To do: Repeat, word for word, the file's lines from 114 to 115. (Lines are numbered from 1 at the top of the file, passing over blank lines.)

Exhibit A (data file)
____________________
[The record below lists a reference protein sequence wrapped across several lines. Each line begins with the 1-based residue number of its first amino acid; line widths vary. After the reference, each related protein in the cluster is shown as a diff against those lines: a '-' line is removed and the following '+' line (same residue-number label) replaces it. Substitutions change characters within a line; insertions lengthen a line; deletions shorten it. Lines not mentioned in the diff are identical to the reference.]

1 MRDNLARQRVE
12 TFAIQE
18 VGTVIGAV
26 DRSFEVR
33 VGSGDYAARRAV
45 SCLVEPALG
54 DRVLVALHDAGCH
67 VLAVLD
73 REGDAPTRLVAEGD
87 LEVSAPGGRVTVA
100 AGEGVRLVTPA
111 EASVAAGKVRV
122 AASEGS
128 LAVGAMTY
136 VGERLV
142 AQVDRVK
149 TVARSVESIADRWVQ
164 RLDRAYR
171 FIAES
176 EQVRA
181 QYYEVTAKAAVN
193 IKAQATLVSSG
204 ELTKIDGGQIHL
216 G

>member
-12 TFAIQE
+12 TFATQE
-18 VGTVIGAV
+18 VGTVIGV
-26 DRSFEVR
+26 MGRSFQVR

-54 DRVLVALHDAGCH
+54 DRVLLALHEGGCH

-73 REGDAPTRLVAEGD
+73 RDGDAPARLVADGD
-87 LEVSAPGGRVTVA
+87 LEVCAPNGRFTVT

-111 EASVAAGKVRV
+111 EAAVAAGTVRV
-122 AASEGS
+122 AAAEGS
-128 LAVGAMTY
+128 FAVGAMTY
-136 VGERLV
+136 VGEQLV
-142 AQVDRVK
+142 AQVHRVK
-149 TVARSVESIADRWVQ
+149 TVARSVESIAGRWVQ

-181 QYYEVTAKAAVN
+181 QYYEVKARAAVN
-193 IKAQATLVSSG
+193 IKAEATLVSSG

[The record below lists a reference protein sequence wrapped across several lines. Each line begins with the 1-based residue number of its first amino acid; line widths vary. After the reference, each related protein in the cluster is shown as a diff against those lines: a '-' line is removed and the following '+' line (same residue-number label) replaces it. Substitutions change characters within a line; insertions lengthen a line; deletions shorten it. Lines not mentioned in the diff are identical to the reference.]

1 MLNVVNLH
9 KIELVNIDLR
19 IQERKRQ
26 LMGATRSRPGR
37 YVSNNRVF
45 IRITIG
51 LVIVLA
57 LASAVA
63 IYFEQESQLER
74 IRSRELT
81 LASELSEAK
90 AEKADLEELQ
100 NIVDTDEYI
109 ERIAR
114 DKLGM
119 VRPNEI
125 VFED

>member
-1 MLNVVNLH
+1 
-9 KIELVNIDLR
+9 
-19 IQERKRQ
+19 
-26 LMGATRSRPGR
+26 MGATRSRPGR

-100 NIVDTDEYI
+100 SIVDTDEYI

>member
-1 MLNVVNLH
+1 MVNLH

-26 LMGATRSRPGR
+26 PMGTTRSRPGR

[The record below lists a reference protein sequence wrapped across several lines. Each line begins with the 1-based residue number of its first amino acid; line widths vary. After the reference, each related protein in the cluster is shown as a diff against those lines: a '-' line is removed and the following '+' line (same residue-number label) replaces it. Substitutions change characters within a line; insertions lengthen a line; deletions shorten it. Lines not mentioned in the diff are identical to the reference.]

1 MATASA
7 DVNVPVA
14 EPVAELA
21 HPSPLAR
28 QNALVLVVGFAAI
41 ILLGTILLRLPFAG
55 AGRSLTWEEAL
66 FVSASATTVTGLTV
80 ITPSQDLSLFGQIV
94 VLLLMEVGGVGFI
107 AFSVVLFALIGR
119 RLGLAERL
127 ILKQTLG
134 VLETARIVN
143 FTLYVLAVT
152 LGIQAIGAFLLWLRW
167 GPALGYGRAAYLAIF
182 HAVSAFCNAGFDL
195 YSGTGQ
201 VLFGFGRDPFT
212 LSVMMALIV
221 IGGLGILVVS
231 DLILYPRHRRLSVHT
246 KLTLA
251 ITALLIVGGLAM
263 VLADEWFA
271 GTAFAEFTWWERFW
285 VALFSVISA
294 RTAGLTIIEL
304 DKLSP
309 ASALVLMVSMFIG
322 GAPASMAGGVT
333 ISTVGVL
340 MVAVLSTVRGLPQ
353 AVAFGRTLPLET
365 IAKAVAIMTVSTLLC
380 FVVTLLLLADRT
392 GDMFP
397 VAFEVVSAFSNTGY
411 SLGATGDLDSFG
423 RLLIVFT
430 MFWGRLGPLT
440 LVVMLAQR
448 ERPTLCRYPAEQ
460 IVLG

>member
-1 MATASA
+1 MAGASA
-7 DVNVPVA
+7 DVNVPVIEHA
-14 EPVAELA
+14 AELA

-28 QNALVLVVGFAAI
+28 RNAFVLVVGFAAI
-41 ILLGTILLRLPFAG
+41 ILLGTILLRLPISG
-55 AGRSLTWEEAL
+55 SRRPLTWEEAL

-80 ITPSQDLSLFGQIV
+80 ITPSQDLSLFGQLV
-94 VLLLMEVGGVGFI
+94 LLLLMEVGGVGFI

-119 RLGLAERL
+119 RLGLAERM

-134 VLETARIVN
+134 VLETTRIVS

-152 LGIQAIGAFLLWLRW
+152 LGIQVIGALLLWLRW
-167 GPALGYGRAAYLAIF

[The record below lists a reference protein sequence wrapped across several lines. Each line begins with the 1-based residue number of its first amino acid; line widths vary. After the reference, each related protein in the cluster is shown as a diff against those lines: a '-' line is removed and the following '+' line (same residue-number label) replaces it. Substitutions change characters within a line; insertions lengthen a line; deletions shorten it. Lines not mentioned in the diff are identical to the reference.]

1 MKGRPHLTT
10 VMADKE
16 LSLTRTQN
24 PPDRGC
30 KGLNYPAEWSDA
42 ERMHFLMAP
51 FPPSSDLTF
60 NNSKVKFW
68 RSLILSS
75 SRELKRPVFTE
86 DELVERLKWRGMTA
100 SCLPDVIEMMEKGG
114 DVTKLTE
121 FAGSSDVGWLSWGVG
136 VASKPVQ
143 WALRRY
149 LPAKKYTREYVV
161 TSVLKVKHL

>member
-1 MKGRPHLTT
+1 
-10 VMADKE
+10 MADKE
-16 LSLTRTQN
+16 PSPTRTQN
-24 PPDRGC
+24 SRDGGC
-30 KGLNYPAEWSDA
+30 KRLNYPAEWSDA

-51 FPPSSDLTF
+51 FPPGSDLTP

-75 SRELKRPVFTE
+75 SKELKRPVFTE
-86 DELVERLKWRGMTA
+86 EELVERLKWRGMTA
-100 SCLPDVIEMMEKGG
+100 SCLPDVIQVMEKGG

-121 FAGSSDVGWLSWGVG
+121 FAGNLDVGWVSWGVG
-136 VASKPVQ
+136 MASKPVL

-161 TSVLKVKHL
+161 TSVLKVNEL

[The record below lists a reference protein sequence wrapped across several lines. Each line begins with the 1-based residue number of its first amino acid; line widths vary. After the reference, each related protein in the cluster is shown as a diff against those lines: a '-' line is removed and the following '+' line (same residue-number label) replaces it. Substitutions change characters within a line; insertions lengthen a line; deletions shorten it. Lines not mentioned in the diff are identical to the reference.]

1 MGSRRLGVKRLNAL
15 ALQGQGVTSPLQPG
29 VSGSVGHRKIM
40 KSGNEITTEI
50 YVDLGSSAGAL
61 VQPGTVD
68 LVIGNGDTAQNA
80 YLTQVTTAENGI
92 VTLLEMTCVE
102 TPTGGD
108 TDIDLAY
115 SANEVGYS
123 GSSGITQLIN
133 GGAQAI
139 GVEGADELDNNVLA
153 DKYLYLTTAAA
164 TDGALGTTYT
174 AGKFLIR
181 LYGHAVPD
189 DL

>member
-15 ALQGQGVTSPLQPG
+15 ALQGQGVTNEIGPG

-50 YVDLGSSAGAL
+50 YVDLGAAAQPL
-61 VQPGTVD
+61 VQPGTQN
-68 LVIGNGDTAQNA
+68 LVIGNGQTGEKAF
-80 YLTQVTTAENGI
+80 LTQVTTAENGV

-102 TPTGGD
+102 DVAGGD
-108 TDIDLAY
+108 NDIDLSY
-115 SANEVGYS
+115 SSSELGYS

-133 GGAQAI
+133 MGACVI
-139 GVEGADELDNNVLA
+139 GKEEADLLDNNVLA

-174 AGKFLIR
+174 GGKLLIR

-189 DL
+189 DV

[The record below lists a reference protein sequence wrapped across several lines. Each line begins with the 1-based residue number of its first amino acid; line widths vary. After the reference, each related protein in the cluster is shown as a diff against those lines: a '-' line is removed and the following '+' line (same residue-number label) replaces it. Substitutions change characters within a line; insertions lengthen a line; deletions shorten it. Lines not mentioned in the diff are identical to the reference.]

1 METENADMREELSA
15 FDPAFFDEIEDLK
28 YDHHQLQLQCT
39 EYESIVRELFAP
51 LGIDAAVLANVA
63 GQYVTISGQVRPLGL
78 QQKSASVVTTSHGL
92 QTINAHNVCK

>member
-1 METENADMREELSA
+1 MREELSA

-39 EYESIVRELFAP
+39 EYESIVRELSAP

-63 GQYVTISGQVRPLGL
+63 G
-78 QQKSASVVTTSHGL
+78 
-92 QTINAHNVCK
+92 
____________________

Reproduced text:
251 ITALLIVGGLAM
263 VLADEWFA